I am an environmentalist. I favor attempts to save all endangered animals (knowing that most attempts will fail), I know that Global Warming is a definite reality (and almost certainly caused by humans), and am fully aware that we are poisoning our seas with Mercury, our air with Carbon Dioxide, and our land with nasty chemicals.
Nuclear Power is very safe. Today, that is. Back when they built Chernobyl, the Soviets claimed they did not need a 'containment vessel' to trap radioactive gas. That is most of the reason why Chernobyl was worse than Three Mile Island (thousands, of deaths vs a possible two in Three Mile Island). Truthfully, the world had already figured it out before the Russians built Chernobyl, but the USSR was cheap and arrogant. The recent problem in Japan is in part because of two factors: 1) they used a relatively weak containment vessel as opposed to the best one and 2) they went with a badly designed, active cooling systems. Even with the poorly designed cooling system, they managed to keep the situation from getting out of hand. The Fukushima Daiichi containment vessel may have cracked, but it exists and contained much of the radiation. This gave Japan time to deal with the issue. Worst case scenario, the deaths from the nuclear problems are going to be less than a thousand, despite the fact that they are dealing with an earthquake, tsunami , and volcano eruption (small though it was) at the same time they are preventing a nuclear disaster.
So, if Chernobyl killed thousands, and Fukushima Daiichi might kill hundreds why do I say it is 'very safe'.
First of all, the earthquake plus tsunami killed many thousands of people. Are you going to blame the buildings that failed on the buildings or the earthquake and tsunami. This was a disaster, but the cause was seismic activity.
Second of all, radiation has a bad rep. Did you know that all humans are already radioactive? We have always been so, even before the nuclear age. Sleeping next to another human being increases your exposure to radiation. Truthfully all living things are radioactive because all living things are carbon based life forms. When paleontologists do "Radiocarbon dating", they are examining how radioactive the carbon in from organic matter is, years after it stopped eating/breathing in radioactive carbon. That means that anything that is alive or used to be alive is radioactive.
Including Oil, Natural Gas and Coal. Honestly, most of the radiation from oil, gas and coal comes from impurities, not the actual fuel. Oil and gas drilling releases radium and radon. The radon goes into the atmosphere, the radium tends to be collected. There are state and federal rules to regulate the radium and other radioactive byproducts of oil. But the radiation danger from Oil and gas is generally not considered that dangerous, at least when compared to ... coal.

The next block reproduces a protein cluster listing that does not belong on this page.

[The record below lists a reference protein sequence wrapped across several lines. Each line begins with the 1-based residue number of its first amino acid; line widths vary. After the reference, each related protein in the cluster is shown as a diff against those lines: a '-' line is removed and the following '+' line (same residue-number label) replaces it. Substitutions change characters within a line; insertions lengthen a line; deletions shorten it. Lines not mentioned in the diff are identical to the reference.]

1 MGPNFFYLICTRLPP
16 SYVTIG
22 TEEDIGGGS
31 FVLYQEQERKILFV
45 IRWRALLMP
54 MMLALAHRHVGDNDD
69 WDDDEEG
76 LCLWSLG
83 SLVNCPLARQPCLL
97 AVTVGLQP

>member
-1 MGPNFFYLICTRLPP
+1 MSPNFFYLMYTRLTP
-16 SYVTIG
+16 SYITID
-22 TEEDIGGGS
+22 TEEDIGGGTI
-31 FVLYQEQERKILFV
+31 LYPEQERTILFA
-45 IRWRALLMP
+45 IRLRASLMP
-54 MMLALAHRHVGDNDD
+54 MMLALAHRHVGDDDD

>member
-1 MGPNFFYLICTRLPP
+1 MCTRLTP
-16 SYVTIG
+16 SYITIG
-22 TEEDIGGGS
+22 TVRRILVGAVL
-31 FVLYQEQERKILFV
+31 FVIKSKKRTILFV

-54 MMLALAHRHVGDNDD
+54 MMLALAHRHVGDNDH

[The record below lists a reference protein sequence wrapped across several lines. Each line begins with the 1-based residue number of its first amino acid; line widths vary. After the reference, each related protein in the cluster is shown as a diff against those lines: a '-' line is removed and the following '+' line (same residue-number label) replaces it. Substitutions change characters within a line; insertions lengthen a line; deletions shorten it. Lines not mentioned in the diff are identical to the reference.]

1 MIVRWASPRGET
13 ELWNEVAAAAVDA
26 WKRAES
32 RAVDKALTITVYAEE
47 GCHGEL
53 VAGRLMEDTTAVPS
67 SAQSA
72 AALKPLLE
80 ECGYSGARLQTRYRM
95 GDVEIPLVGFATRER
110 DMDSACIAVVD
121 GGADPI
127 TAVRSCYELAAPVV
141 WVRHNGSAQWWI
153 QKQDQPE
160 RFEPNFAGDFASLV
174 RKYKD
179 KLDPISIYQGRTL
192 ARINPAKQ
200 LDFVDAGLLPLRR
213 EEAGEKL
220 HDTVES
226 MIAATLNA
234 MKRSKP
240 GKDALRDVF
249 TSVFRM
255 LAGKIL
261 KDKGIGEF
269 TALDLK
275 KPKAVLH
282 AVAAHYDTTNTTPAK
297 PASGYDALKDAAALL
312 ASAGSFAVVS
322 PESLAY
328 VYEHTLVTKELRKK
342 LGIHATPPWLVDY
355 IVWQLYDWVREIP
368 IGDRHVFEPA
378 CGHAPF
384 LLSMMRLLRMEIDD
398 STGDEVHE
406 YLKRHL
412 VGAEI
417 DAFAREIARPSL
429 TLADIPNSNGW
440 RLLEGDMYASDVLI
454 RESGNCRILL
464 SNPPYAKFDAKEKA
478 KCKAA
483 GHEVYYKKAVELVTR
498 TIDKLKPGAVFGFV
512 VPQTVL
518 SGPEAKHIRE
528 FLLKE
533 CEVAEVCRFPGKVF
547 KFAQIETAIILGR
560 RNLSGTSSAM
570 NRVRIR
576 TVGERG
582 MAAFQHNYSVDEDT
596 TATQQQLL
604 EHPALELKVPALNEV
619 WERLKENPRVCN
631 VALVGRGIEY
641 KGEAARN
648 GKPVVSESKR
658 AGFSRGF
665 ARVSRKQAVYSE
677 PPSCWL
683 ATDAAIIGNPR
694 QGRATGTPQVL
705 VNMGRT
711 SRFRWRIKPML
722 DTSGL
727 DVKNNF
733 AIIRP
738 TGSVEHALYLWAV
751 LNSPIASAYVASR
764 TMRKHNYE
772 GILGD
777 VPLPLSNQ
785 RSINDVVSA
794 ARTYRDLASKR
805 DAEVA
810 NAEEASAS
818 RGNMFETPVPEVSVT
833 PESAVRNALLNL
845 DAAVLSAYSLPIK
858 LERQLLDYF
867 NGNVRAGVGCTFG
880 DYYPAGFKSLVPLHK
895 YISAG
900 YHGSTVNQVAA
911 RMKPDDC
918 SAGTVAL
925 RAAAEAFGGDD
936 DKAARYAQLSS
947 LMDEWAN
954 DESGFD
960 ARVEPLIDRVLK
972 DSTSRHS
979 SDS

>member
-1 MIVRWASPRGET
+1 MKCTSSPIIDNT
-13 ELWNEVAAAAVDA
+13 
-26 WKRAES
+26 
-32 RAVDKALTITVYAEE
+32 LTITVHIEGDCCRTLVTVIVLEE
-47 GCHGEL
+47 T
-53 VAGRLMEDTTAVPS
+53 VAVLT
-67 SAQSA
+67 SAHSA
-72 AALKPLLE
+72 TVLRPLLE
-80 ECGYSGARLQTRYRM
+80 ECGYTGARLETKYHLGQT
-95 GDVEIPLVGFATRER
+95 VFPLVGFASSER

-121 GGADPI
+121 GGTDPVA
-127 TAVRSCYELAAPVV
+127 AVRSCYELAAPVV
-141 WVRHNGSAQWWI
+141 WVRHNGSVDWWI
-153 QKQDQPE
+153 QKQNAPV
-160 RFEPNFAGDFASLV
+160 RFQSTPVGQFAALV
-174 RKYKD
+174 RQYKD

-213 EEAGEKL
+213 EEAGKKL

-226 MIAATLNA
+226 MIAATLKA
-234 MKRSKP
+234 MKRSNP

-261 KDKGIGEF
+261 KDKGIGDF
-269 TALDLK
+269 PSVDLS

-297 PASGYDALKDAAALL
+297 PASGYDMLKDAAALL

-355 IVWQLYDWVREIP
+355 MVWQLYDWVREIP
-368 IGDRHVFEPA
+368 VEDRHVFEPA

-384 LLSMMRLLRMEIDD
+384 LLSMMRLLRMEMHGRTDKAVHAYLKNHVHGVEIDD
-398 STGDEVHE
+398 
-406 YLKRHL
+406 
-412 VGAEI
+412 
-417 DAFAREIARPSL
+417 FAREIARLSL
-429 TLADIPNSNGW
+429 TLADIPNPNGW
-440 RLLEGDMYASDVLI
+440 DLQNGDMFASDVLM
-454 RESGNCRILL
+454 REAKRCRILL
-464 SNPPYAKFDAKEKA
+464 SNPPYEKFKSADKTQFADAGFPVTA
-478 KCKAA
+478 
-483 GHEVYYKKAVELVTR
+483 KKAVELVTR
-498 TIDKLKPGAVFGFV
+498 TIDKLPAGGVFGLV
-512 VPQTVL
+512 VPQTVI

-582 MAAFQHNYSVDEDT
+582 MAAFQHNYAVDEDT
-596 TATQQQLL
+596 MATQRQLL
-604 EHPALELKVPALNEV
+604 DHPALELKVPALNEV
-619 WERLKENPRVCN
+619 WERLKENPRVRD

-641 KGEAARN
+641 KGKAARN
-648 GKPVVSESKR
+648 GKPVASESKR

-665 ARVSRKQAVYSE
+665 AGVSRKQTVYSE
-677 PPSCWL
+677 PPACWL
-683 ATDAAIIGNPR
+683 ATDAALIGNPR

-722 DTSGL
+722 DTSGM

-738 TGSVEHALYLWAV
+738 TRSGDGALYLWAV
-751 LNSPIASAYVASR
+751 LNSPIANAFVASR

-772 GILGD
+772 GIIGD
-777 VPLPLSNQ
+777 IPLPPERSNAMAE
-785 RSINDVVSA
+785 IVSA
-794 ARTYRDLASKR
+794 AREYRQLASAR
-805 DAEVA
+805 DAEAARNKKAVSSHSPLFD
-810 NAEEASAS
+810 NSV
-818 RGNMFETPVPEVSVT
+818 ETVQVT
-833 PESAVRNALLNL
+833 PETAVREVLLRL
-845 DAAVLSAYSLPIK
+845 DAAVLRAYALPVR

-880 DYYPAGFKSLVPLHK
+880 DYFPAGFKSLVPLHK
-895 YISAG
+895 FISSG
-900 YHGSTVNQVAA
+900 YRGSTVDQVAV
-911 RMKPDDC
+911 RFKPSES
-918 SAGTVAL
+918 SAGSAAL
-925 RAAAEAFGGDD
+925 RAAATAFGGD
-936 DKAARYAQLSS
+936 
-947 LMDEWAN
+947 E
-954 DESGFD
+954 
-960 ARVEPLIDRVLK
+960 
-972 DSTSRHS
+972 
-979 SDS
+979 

The problem is that coal often has uranium and thorium impurities. When the power plants burn coal, that leaves ash high in uranium and thorium. Some of that ash is light enough to float on the the hot air and carried into the atmosphere. Other is simply placed in land fills. When both a coal plant and a nuclear power plant are working perfectly, the coal plant releases 100 times more radiation than the nuclear power plant. (Source: JP McBrides' 1978 article in Science Magazine)
If you live near a coal plant, you get more radiation than someone working in a nuclear power plant. OK, your chance of death from a properly working coal plant is greater than from a properly working nuclear power plant. What about emergencies? Well, Japan has just proved that with a modern nuclear power planet, even after an earthquake AND a Tsunami, the danger is minimal.
More importantly, the mining of coal has additional problems besides the radiation. There are cave ins, black lung disease, nitrous oxide (smog) , sulfur dioxide (acid rain), environmental issues with mining waste, and mercury (that's where the mercury we eat in fish is originally coming from - burn the coal, release the mercury into the air, rain it down to the oceans, fish eat it). Every year people die directly from coal mining (not counting the indirect side effects of burning the coal). Most years people don't die at all from nuclear power plant, from obtaining the material all the way to use. In fact, there has NEVER been a single confirmed death in the USA from an accident at a nuclear power plant, not in all 50+ years of operating them. (The possible two deaths I mentioned from Three Mile Island were theorized to be the possible cancer deaths from the radiation released). This compares with 100,000 American miners killed in accidents the past century due to coal mining, not counting those affected by black lung, radiation, mercury, asthma (via the smog), etc. In the US alone, on average a thousand people die from mining the coal. each year. If we had 10,000 people die today from a nuclear accident (far worse than Chernobyl), coal would still have killed more people. China has an even worse reputation, (4 times as bad a safety record). http://en.wikipedia.org/wiki/Coal_mining
Coal industry causes a larger number of direct deaths. But people are willing to accept thousands of deaths of workers, but not of non-workers. Coal also causes more 'indirect' deaths, but it doesn't have the false connection with bombs. Nuclear power plants are not more similar to nuclear bombs than a coal plant is to a TNT bomb. But we fear nuclear plants more than coal plants. That is human nature, but not reasonable.
Nuclear power is safer than Coal. There is no reason not to allow new nuclear power plants to be built, particularly if we have strict standards for the containment vessel and similar issues. We need the electricity, we know how to deal with the danger. Allowing coal mining but preventing nuclear power plants is foolish.